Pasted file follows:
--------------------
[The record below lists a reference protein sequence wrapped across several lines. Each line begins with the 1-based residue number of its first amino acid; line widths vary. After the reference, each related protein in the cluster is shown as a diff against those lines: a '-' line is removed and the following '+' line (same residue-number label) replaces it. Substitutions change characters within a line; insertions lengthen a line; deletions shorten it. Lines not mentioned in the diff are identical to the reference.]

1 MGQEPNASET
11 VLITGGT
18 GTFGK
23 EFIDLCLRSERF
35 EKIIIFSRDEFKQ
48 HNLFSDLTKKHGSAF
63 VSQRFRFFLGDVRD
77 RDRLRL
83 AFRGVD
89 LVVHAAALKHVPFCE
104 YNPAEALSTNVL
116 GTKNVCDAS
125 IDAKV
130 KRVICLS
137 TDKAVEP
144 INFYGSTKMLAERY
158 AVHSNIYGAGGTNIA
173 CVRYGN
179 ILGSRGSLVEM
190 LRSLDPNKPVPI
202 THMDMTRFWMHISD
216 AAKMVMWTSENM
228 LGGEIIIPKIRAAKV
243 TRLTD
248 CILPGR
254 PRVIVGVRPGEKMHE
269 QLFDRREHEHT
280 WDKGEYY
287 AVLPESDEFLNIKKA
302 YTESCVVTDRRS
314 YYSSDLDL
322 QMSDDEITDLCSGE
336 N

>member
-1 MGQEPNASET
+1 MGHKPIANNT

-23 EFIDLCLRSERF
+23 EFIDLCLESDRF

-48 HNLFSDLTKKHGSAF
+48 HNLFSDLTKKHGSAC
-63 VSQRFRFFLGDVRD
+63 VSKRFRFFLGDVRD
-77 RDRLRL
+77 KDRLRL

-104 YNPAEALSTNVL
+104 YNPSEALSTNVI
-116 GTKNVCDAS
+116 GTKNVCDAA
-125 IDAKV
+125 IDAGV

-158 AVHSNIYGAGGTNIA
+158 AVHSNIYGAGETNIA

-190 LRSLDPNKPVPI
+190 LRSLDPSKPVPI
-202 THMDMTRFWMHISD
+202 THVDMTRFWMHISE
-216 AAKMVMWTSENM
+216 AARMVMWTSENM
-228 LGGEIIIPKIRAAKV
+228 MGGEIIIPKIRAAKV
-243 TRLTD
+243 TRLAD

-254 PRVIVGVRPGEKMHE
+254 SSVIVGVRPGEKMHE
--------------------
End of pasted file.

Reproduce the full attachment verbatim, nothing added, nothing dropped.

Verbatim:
[The record below lists a reference protein sequence wrapped across several lines. Each line begins with the 1-based residue number of its first amino acid; line widths vary. After the reference, each related protein in the cluster is shown as a diff against those lines: a '-' line is removed and the following '+' line (same residue-number label) replaces it. Substitutions change characters within a line; insertions lengthen a line; deletions shorten it. Lines not mentioned in the diff are identical to the reference.]

1 MGQEPNASET
11 VLITGGT
18 GTFGK
23 EFIDLCLRSERF
35 EKIIIFSRDEFKQ
48 HNLFSDLTKKHGSAF
63 VSQRFRFFLGDVRD
77 RDRLRL
83 AFRGVD
89 LVVHAAALKHVPFCE
104 YNPAEALSTNVL
116 GTKNVCDAS
125 IDAKV
130 KRVICLS
137 TDKAVEP
144 INFYGSTKMLAERY
158 AVHSNIYGAGGTNIA
173 CVRYGN
179 ILGSRGSLVEM
190 LRSLDPNKPVPI
202 THMDMTRFWMHISD
216 AAKMVMWTSENM
228 LGGEIIIPKIRAAKV
243 TRLTD
248 CILPGR
254 PRVIVGVRPGEKMHE
269 QLFDRREHEHT
280 WDKGEYY
287 AVLPESDEFLNIKKA
302 YTESCVVTDRRS
314 YYSSDLDL
322 QMSDDEITDLCSGE
336 N

>member
-1 MGQEPNASET
+1 MGHKPIANNT

-23 EFIDLCLRSERF
+23 EFIDLCLESDRF

-48 HNLFSDLTKKHGSAF
+48 HNLFSDLTKKHGSAC
-63 VSQRFRFFLGDVRD
+63 VSKRFRFFLGDVRD
-77 RDRLRL
+77 KDRLRL

-104 YNPAEALSTNVL
+104 YNPSEALSTNVI
-116 GTKNVCDAS
+116 GTKNVCDAA
-125 IDAKV
+125 IDAGV

-158 AVHSNIYGAGGTNIA
+158 AVHSNIYGAGETNIA

-190 LRSLDPNKPVPI
+190 LRSLDPSKPVPI
-202 THMDMTRFWMHISD
+202 THVDMTRFWMHISE
-216 AAKMVMWTSENM
+216 AARMVMWTSENM
-228 LGGEIIIPKIRAAKV
+228 MGGEIIIPKIRAAKV
-243 TRLTD
+243 TRLAD

-254 PRVIVGVRPGEKMHE
+254 SSVIVGVRPGEKMHE